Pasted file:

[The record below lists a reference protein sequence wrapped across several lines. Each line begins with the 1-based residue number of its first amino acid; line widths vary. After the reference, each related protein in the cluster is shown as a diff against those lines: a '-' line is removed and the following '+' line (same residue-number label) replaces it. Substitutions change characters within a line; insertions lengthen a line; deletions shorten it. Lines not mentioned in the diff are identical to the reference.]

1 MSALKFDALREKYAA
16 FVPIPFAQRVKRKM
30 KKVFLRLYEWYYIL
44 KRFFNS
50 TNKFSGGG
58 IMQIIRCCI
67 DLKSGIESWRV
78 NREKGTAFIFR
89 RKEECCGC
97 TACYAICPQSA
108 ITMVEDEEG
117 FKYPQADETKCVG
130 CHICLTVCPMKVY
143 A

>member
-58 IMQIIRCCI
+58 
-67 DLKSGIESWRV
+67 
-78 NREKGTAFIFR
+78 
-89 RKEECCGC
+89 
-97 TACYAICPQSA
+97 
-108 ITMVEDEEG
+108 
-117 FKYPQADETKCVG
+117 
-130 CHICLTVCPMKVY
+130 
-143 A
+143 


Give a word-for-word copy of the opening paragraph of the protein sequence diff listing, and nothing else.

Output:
[The record below lists a reference protein sequence wrapped across several lines. Each line begins with the 1-based residue number of its first amino acid; line widths vary. After the reference, each related protein in the cluster is shown as a diff against those lines: a '-' line is removed and the following '+' line (same residue-number label) replaces it. Substitutions change characters within a line; insertions lengthen a line; deletions shorten it. Lines not mentioned in the diff are identical to the reference.]